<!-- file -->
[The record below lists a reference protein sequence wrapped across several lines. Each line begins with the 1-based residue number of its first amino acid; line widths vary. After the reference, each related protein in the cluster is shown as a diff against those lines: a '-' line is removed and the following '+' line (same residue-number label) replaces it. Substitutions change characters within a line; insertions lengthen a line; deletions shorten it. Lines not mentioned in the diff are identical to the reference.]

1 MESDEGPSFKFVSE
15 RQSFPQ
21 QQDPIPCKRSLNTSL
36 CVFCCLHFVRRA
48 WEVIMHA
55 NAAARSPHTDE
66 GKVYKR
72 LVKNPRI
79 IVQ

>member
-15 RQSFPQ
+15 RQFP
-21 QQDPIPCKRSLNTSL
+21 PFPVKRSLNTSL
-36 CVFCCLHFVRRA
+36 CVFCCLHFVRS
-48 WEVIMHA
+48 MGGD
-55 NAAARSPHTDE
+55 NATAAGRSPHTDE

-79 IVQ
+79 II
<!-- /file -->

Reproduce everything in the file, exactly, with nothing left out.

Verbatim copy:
[The record below lists a reference protein sequence wrapped across several lines. Each line begins with the 1-based residue number of its first amino acid; line widths vary. After the reference, each related protein in the cluster is shown as a diff against those lines: a '-' line is removed and the following '+' line (same residue-number label) replaces it. Substitutions change characters within a line; insertions lengthen a line; deletions shorten it. Lines not mentioned in the diff are identical to the reference.]

1 MESDEGPSFKFVSE
15 RQSFPQ
21 QQDPIPCKRSLNTSL
36 CVFCCLHFVRRA
48 WEVIMHA
55 NAAARSPHTDE
66 GKVYKR
72 LVKNPRI
79 IVQ

>member
-15 RQSFPQ
+15 RQFP
-21 QQDPIPCKRSLNTSL
+21 PFPVKRSLNTSL
-36 CVFCCLHFVRRA
+36 CVFCCLHFVRS
-48 WEVIMHA
+48 MGGD
-55 NAAARSPHTDE
+55 NATAAGRSPHTDE

-79 IVQ
+79 II